U.S. Army Special Operations Command held a Memorial Day ceremony May 26 honoring the life and sacrifice of Staff Sgt. Ryan Knauss and other soldiers who have given their lives in service of their country.
Knauss, a psychological operations troop, was part of Bravo Company, 9th Psychological Operations Battalion, 8th Psychological Operations Group, when he died.
Knauss was killed when a suicide bomber struck Abbey Gate at Hamid Karzai International Airport in Kabul, Afghanistan, on Aug. 26, 2021. The 23-year-old was one of 13 servicemembers killed.
Held at Memorial Plaza on Fort Bragg, North Carolina, Knauss’ name was added to the Memorial Wall of Honor in a ceremony attended by his family, other Gold Star families — including those of all of the soldiers killed in 2017 during the controversial Niger ambush — fellow special operations soldiers and top Army brass in the area.
“Today marks the first Memorial Day since we closed our last chapter after two decades of service and sacrifice to the nation in Afghanistan,” USASOC commander Lt. Gen. Jonathan P. Braga said during the ceremony.
“I feel blessed that this year we are only adding one name to this wall, and it’s Ryan’s,” he said. “As we remember our fallen on this solemn day, we humbly reveal this 378th name on our memorial wall, for this chapter in our journey, Staff Sgt. Ryan Christian Knauss.”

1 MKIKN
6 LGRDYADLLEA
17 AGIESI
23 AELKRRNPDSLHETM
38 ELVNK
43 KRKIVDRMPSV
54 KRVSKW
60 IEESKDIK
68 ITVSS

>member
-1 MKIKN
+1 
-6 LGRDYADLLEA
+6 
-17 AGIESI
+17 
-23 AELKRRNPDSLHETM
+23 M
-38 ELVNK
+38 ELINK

Knauss was the first from his unit to raise his hand and volunteer for the rapid deployment mission to Afghanistan, his battalion commander, Lt. Col. Daniel Kinsella, previously told Army Times.
“When we got word of this mission, Ryan was the first to raise his hand and say, ‘I will go — send me,’” Kinsella said. “He was playing a direct part in saving American lives and getting them to safety. He was living out his life’s purpose, and making a difference.”
Remembered as “the absolute best” of his team, one fellow soldier — who wished to keep his identity private —said Knauss was an eclectic and loveable warrior.
“Why did it have to be the absolute best of us?” asked the teammate. “Many of the people in here, myself included, would have given anything for it to be us instead of him.”
But as Braga shared during the ceremony, Knauss wasn’t known as someone who would be second to anything, even in sacrifice.
“Ryan’s detachment praised him as a ‘fire and forget weapon,’ possessing a level of maturity and trustworthiness beyond 23 years,” Braga said. “Regardless of the circumstances he maintained a great attitude that was accompanied by a constant smile.”
Addressing Knauss’ father, Braga added, “you have a lot to be proud about there, on how you raised him.”
Hailing from the small town of Corryton, northeast of Knoxville, Tennessee, Knauss is survived by his parents and his wife Alena.
He was buried at Arlington National Cemetery Sept. 21, 2021.
“Ryan’s attitude was manifested by the excitement he displayed serving in the PSYOP regiment alongside 75th Ranger Regiment,” Braga said. “Ryan made everyone around him better, and his love of being a soldier was evident to everyone who knew him. His love of being a soldier was only surpassed by his love for his family and his wife Alena.
“Your memory will live on forever in the hearts of your family and your teammates,” Braga added. “I promise you that.”
Rachel is a Marine Corps veteran, Penn State alumna and Master's candidate at New York University for Business and Economic Reporting.